220.127.116.11 Values From Inferior
gdb provides values it obtains from the inferior program in
an object of type
gdb.Value. gdb uses this object
for its internal bookkeeping of the inferior's values, and for
fetching values when necessary.
Inferior values that are simple scalars can be used directly in
Python expressions that are valid for the value's data type. Here's
an example for an integer or floating-point value
bar = some_val + 2
As result of this,
bar will also be a
whose values are of the same type as those of
Inferior values that are structures or instances of some class can
be accessed using the Python dictionary syntax. For example, if
some_val is a
gdb.Value instance holding a structure, you
can access its
foo element with:
bar = some_val['foo']
bar will also be a
The following attributes are provided:
If this object is addressable, this read-only attribute holds a
gdb.Valueobject representing the address. Otherwise, this attribute holds
This read-only boolean attribute is true if the compiler optimized out this value, thus it is not available for fetching from the inferior.
The following methods are provided:
Return a new instance of
gdb.Valuethat is the result of casting this instance to the type described by type, which must be a
gdb.Typeobject. If the cast cannot be performed for some reason, this method throws an exception.
For pointer data types, this method returns a new
gdb.Valueobject whose contents is the object pointed to by the pointer. For example, if
foois a C pointer to an
int, declared in your C program asint *foo;
then you can use the corresponding
gdb.Valueto access what
foopoints to like this:bar = foo.dereference ()
barwill be a
gdb.Valueobject holding the value pointed to by
gdb.Valuerepresents a string, then this method converts the contents to a Python string. Otherwise, this method will throw an exception.
Strings are recognized in a language-specific way; whether a given
gdb.Valuerepresents a string is determined by the current language.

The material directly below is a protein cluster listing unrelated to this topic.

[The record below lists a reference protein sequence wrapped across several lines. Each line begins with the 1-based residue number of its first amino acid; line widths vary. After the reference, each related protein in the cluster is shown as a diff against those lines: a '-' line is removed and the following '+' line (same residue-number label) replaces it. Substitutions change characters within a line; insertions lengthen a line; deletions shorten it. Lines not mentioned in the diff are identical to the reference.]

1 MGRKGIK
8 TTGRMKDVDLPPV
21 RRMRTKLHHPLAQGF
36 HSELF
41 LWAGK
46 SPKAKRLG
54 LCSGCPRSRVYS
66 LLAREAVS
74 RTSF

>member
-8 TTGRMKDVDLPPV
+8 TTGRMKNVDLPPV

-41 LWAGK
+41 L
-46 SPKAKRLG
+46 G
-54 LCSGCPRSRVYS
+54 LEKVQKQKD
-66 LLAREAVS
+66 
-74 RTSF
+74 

For C-like languages, a value is a string if it is a pointer to or an array of characters or ints. The string is assumed to be terminated by a zero of the appropriate width. However if the optional length argument is given, the string will be converted to that given length, ignoring any embedded zeros that the string may contain.
If the optional encoding argument is given, it must be a string naming the encoding of the string in the
gdb.Value, such as
"utf-8". It accepts the same encodings as the corresponding argument to Python's
string.decodemethod, and the Python codec machinery will be used to convert the string. If encoding is not given, or if encoding is the empty string, then either the
target-charset(see Character Sets) will be used, or a language-specific encoding will be used, if the current language is able to supply one.
The optional errors argument is the same as the corresponding argument to Python's
If the optional length argument is given, the string will be fetched and converted to the given length.
gdb.Valuerepresents a string, then this method converts the contents to a
gdb.LazyString(see Lazy Strings In Python). Otherwise, this method will throw an exception.
If the optional encoding argument is given, it must be a string naming the encoding of the
gdb.LazyString. Some examples are: ascii, iso-8859-6 or utf-8. If the encoding argument is an encoding that gdb does recognize, gdb will raise an error.
When a lazy string is printed, the gdb encoding machinery is used to convert the string during printing. If the optional encoding argument is not provided, or is an empty string, gdb will automatically select the encoding most suitable for the string type. For further information on encoding in gdb please see Character Sets.
If the optional length argument is given, the string will be fetched and encoded to the length of characters specified. If the length argument is not provided, the string will be fetched and encoded until a null of appropriate width is found.